2. The apparatus of claim 1, further comprising:
means coupled to said bistable circuit, for regulating the rate of change of the level of said first electrical control signal; and
means coupled to said bistable circuit, for regulating the rate of change of the level of said second electrical control signal.
3. The apparatus of claim 2 wherein said first electrical control signal regulating means and said second electrical control signal regulating means each comprises a time-determining electrical network having a prescribed time constant.
4. The apparatus of claim 2 wherein:
said first electrical control signal regulating means comprises an electrical network having a first time constant for determining the rate of signal level rise and having a second time constant for determining the rate of signal level fall; and
said second electrical control signal regulating means comprises an electrical network having a first time constant for determining the rate of signal level rise and having a second time constant for determining the rate of signal level fall;
the signal rise time constant of each of said networks being greater than its signal fall time constant.
5. The apparatus of claim 1 wherein said bistable circuit comprises a flip-flop device.
6. The apparatus of claim 1 wherein said pulse signal producing means comprises a momentary contact foot switch.
7. The apparatus of claim 1 further comprising a buffer circuit interposed between said input terminals and said first and second attenuators.
8. The apparatus of claim 1, further comprising:
means coupled to said bistable circuit to sense the state thereof, for indicating when said first level-controlled electrical sound output signal is being applied to said output terminals.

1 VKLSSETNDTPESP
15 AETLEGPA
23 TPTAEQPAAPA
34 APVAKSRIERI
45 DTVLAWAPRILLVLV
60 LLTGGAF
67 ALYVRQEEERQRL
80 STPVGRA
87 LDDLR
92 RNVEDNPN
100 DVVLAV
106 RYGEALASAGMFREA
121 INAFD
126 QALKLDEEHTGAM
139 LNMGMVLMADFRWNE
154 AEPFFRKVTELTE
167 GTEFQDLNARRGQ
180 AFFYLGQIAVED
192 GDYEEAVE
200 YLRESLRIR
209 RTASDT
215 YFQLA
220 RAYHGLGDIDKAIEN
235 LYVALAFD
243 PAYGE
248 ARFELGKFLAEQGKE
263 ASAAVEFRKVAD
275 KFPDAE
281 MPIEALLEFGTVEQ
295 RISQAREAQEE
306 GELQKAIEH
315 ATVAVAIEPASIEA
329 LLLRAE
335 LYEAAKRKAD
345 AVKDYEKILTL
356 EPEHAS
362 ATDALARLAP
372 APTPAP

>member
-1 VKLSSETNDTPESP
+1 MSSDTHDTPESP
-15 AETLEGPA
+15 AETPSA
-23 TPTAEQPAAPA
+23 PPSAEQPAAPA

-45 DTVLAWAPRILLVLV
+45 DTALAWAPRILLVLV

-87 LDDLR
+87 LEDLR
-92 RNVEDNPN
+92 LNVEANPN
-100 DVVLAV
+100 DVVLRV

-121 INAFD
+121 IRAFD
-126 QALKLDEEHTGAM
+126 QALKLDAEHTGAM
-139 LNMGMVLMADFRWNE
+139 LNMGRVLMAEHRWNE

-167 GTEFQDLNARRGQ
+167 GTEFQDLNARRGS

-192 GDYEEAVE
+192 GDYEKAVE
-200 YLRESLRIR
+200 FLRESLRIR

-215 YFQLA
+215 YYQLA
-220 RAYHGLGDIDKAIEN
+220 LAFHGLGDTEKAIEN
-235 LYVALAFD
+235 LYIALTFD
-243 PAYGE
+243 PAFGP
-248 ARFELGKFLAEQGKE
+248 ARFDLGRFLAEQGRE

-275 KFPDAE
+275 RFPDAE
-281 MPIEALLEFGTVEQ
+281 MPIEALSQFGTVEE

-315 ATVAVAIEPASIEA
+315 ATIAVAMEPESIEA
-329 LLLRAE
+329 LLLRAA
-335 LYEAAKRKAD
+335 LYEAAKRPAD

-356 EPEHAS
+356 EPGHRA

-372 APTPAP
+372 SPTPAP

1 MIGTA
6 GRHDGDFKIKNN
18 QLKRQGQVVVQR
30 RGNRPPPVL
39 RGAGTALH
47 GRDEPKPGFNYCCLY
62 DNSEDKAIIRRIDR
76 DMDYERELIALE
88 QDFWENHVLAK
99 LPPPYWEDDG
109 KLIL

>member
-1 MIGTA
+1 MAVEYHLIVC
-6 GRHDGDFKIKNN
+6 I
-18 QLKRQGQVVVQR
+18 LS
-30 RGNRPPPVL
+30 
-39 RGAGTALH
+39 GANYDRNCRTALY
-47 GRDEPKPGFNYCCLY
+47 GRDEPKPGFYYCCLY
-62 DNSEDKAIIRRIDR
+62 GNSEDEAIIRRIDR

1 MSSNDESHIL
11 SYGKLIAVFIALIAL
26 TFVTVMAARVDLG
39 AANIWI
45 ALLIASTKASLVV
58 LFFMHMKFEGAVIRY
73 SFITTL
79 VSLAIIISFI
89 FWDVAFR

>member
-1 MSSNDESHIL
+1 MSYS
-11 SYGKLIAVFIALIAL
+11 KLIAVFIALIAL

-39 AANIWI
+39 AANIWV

9. The apparatus of claim 1 wherein said first and second attenuators are variably adjustable to provide for changing the level of the level-controlled output signals produced thereby.
10. Output signal level control apparatus for use with a transducer instrument producing an electrical sound output signal, comprising:
(a) input terminals, for coupling to an acoustical-electrical transducer instrument to obtain the electrical sound output signal;
(b) means coupled to said input terminals, for producing first and second attenuated electrical sound output signals of different levels;
(c) output terminals;
(d) means for selecting one of said first and second attentuated electrical sound output signals and providing same to said output terminals in response to the levels of first and second control signals applied thereto;
(e) a bistable circuit, for producing first and second oppositely-phased electrical control signals for controlling said electrical sound output signal selecting means, said bistable circuit toggling between states and changing said control signals between first and second signal levels in response to an electrical pulse signal input thereto; and
(f) means for producing said electrical pulse signal, for toggling said bistable circuit.
11. The apparatus of claim 10, further comprising:
means coupled to said bistable circuit, for regulating the rate of change of the level of said first electrical control signal; and
means coupled to said bistable circuit, for regulating the rate of change of the level of said second electrical control signal.
12. The apparatus of claim 10 wherein said bistable circuit comprises a flip-flop device.
13. The apparatus of claim 10 wherein said pulse signal producing means comprises a momentary contact foot switch.
14. The apparatus of claim 10 further comprising a buffer circuit interposed between said input terminals and said attenuation means.